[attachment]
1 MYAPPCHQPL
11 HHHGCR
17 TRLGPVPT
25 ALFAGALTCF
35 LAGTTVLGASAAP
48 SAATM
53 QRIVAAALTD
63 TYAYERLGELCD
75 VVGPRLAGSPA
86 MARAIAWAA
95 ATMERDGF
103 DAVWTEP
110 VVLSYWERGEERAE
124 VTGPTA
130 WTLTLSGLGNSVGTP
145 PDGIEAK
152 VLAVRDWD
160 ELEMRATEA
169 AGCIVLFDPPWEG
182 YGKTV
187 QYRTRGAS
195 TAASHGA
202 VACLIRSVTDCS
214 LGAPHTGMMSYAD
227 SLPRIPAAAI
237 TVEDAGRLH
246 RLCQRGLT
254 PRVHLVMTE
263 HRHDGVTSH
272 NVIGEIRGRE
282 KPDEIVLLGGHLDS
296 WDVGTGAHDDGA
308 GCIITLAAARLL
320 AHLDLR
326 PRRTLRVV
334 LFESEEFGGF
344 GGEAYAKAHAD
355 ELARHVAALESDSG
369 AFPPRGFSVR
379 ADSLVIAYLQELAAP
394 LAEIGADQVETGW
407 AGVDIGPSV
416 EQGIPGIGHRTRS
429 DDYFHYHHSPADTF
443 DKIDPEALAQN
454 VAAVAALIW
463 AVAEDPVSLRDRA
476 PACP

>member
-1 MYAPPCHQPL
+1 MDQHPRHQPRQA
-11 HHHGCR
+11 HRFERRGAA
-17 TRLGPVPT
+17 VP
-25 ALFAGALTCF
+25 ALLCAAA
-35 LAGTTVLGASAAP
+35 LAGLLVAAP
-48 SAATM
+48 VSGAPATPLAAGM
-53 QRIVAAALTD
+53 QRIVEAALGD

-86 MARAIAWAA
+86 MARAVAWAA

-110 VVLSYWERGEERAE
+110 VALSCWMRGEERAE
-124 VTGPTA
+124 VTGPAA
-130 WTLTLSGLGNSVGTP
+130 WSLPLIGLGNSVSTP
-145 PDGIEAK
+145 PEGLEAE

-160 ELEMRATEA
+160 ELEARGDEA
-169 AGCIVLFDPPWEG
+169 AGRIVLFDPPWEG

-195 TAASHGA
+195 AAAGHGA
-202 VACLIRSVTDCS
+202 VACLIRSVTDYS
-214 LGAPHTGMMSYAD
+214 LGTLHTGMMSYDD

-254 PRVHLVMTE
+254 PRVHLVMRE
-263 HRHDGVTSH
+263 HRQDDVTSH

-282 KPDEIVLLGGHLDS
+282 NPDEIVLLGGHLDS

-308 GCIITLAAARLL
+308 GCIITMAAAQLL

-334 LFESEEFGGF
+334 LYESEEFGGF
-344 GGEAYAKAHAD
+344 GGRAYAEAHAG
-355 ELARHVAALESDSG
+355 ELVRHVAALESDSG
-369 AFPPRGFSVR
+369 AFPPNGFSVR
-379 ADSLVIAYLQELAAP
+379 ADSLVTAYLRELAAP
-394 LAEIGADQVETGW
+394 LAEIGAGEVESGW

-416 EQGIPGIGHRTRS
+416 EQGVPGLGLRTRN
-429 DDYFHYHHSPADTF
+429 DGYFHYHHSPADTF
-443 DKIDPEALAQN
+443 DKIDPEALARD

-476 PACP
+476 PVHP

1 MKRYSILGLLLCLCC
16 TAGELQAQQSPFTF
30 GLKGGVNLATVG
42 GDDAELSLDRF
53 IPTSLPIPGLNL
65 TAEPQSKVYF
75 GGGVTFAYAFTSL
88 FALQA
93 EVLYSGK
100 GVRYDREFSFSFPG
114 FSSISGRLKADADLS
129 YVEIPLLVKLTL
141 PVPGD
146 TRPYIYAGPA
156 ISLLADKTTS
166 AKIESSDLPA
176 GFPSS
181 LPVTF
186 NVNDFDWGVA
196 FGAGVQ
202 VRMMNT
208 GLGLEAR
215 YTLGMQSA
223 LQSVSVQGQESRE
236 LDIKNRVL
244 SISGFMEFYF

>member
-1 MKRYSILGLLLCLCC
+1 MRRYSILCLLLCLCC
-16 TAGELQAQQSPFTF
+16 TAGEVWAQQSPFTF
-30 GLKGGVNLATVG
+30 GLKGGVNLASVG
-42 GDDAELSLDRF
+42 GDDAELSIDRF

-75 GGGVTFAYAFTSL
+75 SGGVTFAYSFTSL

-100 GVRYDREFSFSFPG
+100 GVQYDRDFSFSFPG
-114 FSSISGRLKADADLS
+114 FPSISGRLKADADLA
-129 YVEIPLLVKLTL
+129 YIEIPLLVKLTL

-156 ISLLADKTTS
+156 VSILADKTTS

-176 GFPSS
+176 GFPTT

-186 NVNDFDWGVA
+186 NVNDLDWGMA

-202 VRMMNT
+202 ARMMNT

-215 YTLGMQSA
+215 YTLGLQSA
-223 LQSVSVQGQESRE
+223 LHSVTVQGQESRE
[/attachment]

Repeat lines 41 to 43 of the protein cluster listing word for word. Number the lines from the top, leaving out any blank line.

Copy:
394 LAEIGADQVETGW
407 AGVDIGPSV
416 EQGIPGIGHRTRS